Ever-Widening Arc: Mongolia, Turkey United in Framework of NATO Partnership

Rick Rozoff

On July Turkey’s Daily Sabah featured an opinion piece by the Mongolian ambassador to Turkey, Ravdan Bold, entitled Mongolia, Turkey friendship toward strategic partnership.

He began his article by drawing parallels between the histories of the two countries.

In only the second sentence, however, he denounced the only two nations bordering his own – Russia and China – for, in the avatars of Czarist Russian and the Chinese Middle Kingdom, having “coerced Mongolia into autonomy status with the Treaty of Khyakta signed in 1915.”

The nation he represents has been an independent state for a century and throughout the Cold War was a close ally of Soviet Russia. Arguably the latter’s closest ally politically and geographically.

The ambassador praised Turkey for supporting his nation in the United Nations as a non-permanent Security Council member.

He also promoted his nation’s economic appeal to outside investors, mentioning that Mongolia accounts for 60% of unprocessed cashmere and over 10% of world cashmere products. It is also rich in coal, copper, gold and spar. (The country also has uranium.)

Turkey is one of five nations that Ulaanbaatar has declared Third Neighbors. China and Russia being first two, Third Neighbors means exactly what it says: anyone other than those two. The ambassador said that his nation has established strategic partnerships with Turkey and the other countries in that category.

He said that over 2,500 Mongolian students have graduated from Turkish universities, adding “these graduates are the bridge linking the two countries.” (Mongolia’s population is less than 3.5 million.)

Then in what might seem a puzzling fact to anyone not having attentively observed international affairs for the past thirty years, the envoy added: “Mongolia closely cooperates with Turkey, as an Organization for Security and Cooperation in Europe (OSCE) member country, as well as in the framework of NATO partnership.” Mongolia is currently participating as an observer in a multinational military exercise in Turkey being supervised by NATO.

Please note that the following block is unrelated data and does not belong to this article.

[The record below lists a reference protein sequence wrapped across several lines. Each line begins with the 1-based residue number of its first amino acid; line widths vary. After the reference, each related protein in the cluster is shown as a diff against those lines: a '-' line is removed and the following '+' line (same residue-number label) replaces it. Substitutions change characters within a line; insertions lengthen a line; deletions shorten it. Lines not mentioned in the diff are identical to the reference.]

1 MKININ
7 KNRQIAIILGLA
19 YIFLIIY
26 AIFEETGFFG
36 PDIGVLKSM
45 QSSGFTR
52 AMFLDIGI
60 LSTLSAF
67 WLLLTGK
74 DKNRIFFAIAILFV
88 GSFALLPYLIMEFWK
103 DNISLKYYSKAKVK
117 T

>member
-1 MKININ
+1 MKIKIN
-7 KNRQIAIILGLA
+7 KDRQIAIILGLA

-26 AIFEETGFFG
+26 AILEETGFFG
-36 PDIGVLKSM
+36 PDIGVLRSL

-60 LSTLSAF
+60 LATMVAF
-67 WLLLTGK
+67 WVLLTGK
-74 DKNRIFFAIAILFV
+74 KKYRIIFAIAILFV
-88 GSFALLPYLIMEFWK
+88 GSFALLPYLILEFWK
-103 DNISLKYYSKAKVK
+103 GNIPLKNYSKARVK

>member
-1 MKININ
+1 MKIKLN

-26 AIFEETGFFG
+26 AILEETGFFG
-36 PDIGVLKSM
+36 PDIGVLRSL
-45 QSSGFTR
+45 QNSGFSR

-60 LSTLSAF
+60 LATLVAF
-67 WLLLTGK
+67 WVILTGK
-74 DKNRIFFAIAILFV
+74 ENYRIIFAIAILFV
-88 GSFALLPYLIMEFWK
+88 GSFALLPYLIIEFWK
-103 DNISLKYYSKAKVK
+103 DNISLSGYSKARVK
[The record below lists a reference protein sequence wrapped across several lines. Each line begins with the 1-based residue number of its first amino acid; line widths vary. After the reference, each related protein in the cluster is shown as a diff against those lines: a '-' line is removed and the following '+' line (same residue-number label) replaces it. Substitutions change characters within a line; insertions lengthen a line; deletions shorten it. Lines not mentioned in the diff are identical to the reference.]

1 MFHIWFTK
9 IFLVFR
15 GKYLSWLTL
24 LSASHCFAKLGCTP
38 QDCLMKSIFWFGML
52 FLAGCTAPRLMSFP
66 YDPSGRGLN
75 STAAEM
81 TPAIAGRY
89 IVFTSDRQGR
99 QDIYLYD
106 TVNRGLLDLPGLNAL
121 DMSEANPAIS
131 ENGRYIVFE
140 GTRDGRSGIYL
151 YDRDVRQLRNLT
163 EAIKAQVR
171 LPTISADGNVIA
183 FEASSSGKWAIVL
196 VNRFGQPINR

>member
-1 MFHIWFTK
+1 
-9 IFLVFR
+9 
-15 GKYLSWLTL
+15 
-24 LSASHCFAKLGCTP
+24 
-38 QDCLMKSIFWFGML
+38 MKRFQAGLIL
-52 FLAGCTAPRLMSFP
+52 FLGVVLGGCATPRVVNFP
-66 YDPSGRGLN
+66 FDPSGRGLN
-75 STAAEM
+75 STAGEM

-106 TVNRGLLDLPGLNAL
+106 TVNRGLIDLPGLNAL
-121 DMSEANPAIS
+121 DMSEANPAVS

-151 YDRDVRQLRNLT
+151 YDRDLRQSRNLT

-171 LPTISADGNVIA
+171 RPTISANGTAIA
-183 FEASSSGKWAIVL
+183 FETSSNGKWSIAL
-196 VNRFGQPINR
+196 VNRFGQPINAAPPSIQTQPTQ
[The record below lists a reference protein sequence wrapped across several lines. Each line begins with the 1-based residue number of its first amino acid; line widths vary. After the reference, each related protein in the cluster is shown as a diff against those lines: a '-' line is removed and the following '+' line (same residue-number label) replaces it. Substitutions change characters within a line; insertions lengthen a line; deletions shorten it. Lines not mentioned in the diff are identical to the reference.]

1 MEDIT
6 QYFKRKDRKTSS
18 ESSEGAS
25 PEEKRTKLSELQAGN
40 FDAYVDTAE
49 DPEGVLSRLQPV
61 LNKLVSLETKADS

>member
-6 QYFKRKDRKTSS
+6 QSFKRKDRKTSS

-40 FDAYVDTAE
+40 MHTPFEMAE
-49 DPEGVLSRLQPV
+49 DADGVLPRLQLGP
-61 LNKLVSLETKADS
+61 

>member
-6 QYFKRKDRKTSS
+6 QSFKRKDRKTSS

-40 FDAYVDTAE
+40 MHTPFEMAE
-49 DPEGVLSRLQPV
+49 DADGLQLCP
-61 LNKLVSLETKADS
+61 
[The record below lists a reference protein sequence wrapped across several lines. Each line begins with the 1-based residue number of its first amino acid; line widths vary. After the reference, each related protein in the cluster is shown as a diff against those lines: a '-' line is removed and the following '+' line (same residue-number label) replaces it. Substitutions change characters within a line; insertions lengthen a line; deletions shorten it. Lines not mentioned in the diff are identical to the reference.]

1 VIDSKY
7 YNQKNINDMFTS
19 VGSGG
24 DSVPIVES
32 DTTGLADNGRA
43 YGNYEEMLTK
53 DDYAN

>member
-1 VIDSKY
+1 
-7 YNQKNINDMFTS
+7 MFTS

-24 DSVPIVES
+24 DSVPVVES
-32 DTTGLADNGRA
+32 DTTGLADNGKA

Turkey has the second-largest population and second-largest armed forces in the 30-nation military bloc. And Mongolia is no stranger to NATO either.

NATO first entered into military relations with Mongolia in 2005. The nation became one of the first eight of NATO’s Partners Across the Globe in 2012, and in 2020 was granted an Individual Partnership and Cooperation Programme.

In 2019 NATO’s Defence Education Enhancement Programme entered into a partnership with the Mongolian National Defence University to assist the latter in, among other training, that of staff officers and instruction in English and other foreign languages. That is, making the Mongolian armed forces NATO interoperable and prepared for deployments throughout the world. The country supplied troops for the alliance’s operations in Kosovo and Afghanistan. Although not a NATO mission, Mongolia also supplied troops for occupation forces in Iraq shortly after the invasion of that nation in 2003. The return of Mongols to Mesopotamia was surely not lost on Iraqis with a sense of history.

From 2017 to last year, NATO’s Science for Peace and Security Programme, by NATO’s report, “supported the development of cyber defence capabilities of the Mongolian Armed Forces, in cooperation with the NATO Communications and Information Agency.” It also “provided equipment, training and technical support for the creation of a Cyber Security Centre, incorporating a Cyber Incident Response Capability for the Ministry of Defence and General Staff of the Mongolian Armed Forces.”

In 2014 the Five Hills Peace Support Operations Training Centre in Mongolia was recognized as part of NATO’s expanding network of Partnership Training and Education Centres.

The Five Hills Training Area has been used by the Pentagon since 2003 for the multinational Khaan Quest military exercise. In 2019 the seventeenth and most recent iteration of the war games, co-hosted by the U.S. and Mongolia, the following countries were invited to participate:

Australia, Bangladesh, Benin, Cambodia, Canada, China, Croatia, El Salvador, Fiji, Indonesia, Israel, Japan, Jordan, Malaysia, Moldova, Nepal, New Zealand, Peru, Philippines, Qatar, Rwanda, Singapore, South Korea, Sri Lanka, Togo, United Kingdom, Uruguay, Vietnam and Zambia.

All of this, mind you, in a small country that has an almost-3,000-mile border with China and a 3,500-mile border with Russia.